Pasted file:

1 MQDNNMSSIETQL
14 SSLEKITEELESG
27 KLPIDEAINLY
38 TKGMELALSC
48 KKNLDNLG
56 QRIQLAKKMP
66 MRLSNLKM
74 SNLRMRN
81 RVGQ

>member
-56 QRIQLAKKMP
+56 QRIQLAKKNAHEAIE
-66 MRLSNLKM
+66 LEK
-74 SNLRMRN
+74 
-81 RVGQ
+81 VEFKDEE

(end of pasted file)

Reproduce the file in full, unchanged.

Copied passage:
1 MQDNNMSSIETQL
14 SSLEKITEELESG
27 KLPIDEAINLY
38 TKGMELALSC
48 KKNLDNLG
56 QRIQLAKKMP
66 MRLSNLKM
74 SNLRMRN
81 RVGQ

>member
-56 QRIQLAKKMP
+56 QRIQLAKKNAHEAIE
-66 MRLSNLKM
+66 LEK
-74 SNLRMRN
+74 
-81 RVGQ
+81 VEFKDEE